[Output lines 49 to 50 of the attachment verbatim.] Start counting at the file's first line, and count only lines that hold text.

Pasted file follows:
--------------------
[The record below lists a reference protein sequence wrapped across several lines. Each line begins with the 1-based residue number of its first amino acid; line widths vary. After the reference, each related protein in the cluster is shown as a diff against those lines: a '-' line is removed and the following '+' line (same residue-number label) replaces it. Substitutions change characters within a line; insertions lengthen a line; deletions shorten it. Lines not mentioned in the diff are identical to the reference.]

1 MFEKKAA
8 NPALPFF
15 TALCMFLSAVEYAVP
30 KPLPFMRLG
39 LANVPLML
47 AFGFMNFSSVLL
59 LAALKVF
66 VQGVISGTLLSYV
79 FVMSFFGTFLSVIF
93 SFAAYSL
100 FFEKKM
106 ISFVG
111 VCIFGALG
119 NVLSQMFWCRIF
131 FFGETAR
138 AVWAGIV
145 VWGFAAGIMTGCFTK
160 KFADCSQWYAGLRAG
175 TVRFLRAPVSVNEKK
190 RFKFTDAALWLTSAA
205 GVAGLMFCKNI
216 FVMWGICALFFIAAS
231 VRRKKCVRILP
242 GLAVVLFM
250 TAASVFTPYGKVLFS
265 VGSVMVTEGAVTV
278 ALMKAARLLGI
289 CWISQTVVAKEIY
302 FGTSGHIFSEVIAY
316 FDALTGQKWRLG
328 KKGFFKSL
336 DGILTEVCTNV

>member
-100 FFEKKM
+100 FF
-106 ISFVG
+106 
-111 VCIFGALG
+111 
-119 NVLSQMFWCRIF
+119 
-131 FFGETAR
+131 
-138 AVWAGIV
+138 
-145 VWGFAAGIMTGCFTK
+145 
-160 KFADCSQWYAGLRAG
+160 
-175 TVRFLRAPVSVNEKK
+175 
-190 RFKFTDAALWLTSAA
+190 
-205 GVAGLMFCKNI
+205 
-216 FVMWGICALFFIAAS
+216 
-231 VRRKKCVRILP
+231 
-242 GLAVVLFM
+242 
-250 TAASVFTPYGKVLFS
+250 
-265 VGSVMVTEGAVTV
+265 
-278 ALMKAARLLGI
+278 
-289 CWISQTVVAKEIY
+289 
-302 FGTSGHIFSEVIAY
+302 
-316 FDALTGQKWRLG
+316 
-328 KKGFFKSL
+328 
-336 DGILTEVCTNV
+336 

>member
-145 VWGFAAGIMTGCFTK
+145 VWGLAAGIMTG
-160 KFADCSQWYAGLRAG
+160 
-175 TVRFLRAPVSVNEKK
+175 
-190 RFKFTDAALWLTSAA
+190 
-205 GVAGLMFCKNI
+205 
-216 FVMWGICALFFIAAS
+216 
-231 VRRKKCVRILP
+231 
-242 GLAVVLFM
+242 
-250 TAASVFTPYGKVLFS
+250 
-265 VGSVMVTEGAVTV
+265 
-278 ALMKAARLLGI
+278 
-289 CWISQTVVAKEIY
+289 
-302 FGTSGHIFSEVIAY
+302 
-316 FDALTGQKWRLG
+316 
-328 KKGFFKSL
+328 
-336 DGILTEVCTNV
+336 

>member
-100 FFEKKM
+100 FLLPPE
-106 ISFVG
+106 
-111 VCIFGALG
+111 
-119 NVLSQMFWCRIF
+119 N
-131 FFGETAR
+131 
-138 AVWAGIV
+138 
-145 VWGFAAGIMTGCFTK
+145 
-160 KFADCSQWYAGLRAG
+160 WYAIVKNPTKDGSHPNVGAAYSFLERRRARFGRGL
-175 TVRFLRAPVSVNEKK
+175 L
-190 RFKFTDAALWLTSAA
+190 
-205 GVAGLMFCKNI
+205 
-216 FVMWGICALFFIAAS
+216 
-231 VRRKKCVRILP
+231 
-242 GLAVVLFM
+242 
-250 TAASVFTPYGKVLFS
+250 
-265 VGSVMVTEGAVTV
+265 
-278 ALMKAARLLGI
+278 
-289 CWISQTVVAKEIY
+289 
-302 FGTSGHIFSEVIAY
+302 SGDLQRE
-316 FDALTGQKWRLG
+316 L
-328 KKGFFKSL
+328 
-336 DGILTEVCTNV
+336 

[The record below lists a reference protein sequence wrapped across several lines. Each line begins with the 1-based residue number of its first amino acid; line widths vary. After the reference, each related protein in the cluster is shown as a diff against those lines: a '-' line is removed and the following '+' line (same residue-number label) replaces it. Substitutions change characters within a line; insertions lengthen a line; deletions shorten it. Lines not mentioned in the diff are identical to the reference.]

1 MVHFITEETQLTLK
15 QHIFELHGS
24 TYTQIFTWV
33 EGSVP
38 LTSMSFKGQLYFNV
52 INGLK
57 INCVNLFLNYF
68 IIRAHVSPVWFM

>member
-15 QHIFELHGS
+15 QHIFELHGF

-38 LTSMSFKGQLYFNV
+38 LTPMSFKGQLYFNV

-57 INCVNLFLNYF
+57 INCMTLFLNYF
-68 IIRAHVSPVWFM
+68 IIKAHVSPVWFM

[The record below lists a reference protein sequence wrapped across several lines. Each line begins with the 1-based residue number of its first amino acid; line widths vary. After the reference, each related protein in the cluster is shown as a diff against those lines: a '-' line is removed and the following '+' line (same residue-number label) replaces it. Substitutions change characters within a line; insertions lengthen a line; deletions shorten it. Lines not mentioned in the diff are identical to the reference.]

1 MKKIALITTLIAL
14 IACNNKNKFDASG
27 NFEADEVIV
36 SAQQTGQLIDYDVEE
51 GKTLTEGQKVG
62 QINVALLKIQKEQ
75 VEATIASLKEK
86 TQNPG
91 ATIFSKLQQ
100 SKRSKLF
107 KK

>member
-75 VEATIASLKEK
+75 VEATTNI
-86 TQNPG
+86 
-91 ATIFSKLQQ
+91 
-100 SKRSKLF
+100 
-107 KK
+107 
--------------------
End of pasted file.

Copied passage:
-160 KFADCSQWYAGLRAG
+160 